The extent of naked RNA in polysomes suggests a model for sparse and isolated assemblies of ribosomes forming composite polysomes (we call these HMW complexes, formed by n subassemblies, [HMW]n complexes). It has to be stressed here that polysomes composed of subassemblies (or subclusters) have not been considered in the previous rotational classification. Therefore, we wondered whether these assemblies showed the very same fold of symmetries found for the single-cluster polysomes (HMW) analyzed before. We used the same computational analysis based on rotational classification and MMD test. First, we separated each subassembly and considered it as a unique object. Then we applied our classification approach to identify classes of objects with a similar rotational symmetry. We obtained again three main classes (Fig. 6 c) displaying the same rotational properties we already identified: rounded, rectangular, and triangular. These clusters gave rise to [HMW]n polysomes in whatever combination with n = 2 or 3. Second, by using MMD, we compared the similarity between the subassemblies forming the [HMW]n polysomes and the single-cluster HMW polysomes in terms of shape similarity. The comparison confirmed that there is a substantial similarity between the rounded, rectangular, and triangular shape classes found in single-cluster HMW polysomes and the corresponding classes found in the subassemblies of [HMW]n complexes (Fig. 6 c, right).
Collectively, these results clearly support the idea that the three classes of ribosome assemblies we identified are the most likely building blocks of larger, composite polysomes (Fig. 6, c and d). We call these suprastructural assemblies of ribosomes forming polysomes “cliques” because of the tendency of their composing ribosomes to establish ordered connections that most likely arise from specific ribosome–ribosome interactions. This result has an obvious consequence with respect to previously published cryo-EM structures: clusters linked by naked RNA regions may belong to the same polysome but could not be identified as separate polysomes if the RNA strand cannot be detected.
The relative frequency distribution of the three polysome classes depends on the translational state of the cell
The observation that polysomes consist of single or combined clusters defined by specific shapes has led us to propose the existence of three repeating structural units of translation or ribosome cliques. This in turn raises the question of whether ribosome cliques also act as functional units within polysomes, similarly to what nucleosomes represent for DNA topology and availability in the context of transcription. To explore this hypothesis and address our third question, i.e., whether nonstochastic clusters reflect the translational state of the cell, we considered the mTOR pathway because it is known to potently regulate translation initiation and integrate translational activity with cell environmental cues (Kang et al., 2013; Kim et al., 2013). We inhibited translation with rapamycin, which affects mTORC1 complex activity (Dowling et al., 2010; Kang et al., 2013; Kim et al., 2013) on its downstream substrates S6K and 4E-BP1/eIF4E (Fig. 7 a, top left). To interrogate the possible role of ribosome clusters in the translational state of the cell, we first identified a convenient rapamycin time–dose condition that would induce a block of translation without an impairment in the number of ribosomes engaged in polysomes.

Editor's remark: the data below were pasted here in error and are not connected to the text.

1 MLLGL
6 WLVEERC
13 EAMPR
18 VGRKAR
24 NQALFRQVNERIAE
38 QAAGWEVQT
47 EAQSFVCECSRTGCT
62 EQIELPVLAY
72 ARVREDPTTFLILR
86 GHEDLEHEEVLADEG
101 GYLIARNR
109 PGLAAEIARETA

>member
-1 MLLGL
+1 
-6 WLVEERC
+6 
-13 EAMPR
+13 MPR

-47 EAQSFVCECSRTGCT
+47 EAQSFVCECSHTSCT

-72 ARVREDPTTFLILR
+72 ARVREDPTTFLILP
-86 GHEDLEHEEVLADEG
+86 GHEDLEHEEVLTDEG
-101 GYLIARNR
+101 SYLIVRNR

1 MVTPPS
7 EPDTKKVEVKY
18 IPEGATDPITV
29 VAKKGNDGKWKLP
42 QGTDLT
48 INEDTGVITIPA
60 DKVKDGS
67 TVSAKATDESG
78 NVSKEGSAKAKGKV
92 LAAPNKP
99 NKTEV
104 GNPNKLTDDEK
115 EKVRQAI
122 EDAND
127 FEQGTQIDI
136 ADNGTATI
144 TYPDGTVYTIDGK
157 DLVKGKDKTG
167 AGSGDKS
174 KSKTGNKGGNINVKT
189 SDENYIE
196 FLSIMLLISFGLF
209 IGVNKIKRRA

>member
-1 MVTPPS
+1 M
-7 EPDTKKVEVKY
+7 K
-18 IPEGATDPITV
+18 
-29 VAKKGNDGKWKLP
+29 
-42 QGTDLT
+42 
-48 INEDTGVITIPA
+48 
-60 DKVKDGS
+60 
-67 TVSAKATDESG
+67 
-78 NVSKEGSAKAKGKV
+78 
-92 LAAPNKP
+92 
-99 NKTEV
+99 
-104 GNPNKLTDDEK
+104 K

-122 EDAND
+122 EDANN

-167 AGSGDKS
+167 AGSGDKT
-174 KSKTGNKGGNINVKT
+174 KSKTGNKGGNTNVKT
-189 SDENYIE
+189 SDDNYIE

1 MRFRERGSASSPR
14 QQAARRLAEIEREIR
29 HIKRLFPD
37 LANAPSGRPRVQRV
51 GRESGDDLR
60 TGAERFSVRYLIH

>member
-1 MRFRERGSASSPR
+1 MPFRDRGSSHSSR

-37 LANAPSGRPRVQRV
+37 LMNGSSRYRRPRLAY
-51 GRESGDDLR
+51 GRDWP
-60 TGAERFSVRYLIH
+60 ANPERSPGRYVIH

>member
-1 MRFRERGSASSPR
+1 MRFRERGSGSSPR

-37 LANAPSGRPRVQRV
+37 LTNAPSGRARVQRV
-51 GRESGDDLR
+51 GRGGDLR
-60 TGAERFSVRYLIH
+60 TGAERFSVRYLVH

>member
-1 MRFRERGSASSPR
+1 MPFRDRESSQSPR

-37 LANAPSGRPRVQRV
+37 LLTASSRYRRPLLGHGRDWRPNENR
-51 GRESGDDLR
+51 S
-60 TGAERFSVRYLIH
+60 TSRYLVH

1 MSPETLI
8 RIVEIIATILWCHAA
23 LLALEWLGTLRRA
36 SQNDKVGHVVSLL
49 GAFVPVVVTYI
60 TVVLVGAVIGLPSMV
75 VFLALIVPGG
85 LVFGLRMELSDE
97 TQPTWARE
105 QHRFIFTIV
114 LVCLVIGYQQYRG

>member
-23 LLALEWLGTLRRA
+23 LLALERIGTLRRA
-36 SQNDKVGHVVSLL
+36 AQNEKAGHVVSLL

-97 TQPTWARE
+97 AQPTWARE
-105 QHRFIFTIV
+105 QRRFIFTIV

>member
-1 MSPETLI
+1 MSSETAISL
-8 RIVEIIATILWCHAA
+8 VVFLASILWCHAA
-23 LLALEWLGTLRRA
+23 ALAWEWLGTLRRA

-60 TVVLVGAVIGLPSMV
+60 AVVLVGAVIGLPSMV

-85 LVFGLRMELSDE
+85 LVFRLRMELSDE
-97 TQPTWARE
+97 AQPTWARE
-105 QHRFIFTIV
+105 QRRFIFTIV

Therefore, we estimated the level of translation inhibition by means of homoazidoalanine (AHA) incorporation and compared it with the corresponding overall polysome content during various time and dose exposures to rapamycin (Fig. 7 a, bottom left). After 6 h of 50 and 100 nM rapamycin treatment, an exponential decrease of the AHA incorporation was observed. At this time point, translation initiation reached the steady-state, whereas the amount of ribosomes engaged in translation, as observed by AFM, was only slightly decreased (∼20%; Fig. 7 a, bottom left). The different time constants (τprotein synthesis = 2.1 h and τpolysome = 6.7 h, for the higher rapamycin dose) suggested that an uncoupling between the changes in the engagement of ribosomes, i.e., in the organization of the protein synthesis machinery, and the protein synthesis functionality was occurring. In other words, at this time point translation was significantly reduced but the translational machinery was still engaged with the template mRNAs. This condition should allow us to observe any fine change occurring in ribosome organization upon translation inhibition. We therefore again used AFM to study the organization of the polysomes purified from rapamycin-treated cells.